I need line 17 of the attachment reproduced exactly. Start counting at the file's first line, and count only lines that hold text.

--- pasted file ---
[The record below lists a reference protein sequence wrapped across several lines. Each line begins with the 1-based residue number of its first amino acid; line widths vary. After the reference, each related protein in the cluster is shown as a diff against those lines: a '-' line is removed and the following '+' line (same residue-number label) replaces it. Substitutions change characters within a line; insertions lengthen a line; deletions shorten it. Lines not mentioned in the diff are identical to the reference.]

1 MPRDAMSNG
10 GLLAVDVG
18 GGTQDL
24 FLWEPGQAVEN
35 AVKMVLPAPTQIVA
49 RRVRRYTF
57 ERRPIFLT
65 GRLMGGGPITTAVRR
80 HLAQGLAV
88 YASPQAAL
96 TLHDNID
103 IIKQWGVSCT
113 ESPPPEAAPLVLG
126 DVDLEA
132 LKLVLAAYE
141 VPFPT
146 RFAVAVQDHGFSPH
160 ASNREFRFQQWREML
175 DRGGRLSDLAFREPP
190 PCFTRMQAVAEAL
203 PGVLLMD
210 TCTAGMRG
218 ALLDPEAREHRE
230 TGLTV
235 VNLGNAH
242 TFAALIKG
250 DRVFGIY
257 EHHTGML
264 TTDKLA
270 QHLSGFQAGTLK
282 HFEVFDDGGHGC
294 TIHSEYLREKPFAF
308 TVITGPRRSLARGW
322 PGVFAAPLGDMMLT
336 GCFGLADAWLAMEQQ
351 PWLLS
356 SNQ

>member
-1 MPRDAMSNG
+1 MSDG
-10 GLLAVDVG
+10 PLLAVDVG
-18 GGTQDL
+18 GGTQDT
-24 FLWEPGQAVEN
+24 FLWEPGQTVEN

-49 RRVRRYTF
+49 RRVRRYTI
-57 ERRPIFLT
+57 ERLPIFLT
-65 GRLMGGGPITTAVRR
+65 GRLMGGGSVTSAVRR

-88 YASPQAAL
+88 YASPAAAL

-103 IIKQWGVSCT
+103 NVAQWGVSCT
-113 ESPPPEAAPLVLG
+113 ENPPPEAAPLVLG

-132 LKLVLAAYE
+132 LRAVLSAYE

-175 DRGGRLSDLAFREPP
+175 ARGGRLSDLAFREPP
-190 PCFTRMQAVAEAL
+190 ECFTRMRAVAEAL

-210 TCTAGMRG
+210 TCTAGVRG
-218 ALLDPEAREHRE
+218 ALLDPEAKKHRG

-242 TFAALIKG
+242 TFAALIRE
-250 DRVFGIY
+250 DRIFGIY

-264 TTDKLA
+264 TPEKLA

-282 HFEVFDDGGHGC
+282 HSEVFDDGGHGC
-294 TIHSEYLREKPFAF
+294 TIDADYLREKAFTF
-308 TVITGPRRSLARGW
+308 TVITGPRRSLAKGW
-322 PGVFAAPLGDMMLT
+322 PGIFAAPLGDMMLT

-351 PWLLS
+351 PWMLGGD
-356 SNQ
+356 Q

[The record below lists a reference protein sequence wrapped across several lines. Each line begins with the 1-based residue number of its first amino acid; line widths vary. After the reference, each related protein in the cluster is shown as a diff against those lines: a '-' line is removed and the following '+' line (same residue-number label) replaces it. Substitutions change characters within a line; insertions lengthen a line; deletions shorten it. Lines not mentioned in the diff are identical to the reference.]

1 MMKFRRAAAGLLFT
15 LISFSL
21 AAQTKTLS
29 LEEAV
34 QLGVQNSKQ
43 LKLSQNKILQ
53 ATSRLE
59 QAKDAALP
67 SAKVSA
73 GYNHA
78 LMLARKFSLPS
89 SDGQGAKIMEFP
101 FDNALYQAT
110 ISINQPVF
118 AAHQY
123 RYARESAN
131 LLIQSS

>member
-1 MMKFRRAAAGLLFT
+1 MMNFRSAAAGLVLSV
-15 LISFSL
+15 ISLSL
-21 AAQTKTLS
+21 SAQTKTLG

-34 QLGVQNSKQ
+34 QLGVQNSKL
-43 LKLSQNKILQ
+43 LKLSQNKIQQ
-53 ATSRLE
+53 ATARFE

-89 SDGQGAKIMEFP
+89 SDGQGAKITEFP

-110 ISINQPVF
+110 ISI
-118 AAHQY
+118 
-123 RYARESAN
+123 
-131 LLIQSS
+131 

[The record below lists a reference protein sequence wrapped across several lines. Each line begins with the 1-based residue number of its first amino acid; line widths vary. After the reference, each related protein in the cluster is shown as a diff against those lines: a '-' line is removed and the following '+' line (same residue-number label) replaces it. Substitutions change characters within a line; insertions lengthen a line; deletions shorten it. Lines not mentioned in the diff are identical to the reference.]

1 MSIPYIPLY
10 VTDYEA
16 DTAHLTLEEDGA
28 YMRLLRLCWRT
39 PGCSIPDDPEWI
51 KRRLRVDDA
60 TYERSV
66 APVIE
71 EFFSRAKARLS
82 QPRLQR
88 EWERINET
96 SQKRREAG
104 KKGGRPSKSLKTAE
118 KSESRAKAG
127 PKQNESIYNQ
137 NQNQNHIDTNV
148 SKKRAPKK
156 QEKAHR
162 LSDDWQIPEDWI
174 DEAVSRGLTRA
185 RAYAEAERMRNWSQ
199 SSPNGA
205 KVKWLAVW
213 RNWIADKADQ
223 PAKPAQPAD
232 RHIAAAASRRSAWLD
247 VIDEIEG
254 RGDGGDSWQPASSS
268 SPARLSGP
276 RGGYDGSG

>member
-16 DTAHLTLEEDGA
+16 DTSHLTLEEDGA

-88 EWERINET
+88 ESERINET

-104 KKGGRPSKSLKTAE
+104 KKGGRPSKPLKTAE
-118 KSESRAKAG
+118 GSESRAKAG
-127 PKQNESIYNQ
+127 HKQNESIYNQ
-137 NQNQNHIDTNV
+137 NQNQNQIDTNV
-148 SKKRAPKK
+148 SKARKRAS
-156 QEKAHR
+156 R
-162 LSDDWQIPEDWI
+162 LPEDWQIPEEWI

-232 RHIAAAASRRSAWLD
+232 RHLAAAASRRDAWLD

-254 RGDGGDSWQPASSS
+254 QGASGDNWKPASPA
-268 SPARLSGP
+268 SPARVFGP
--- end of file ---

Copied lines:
141 VPFPT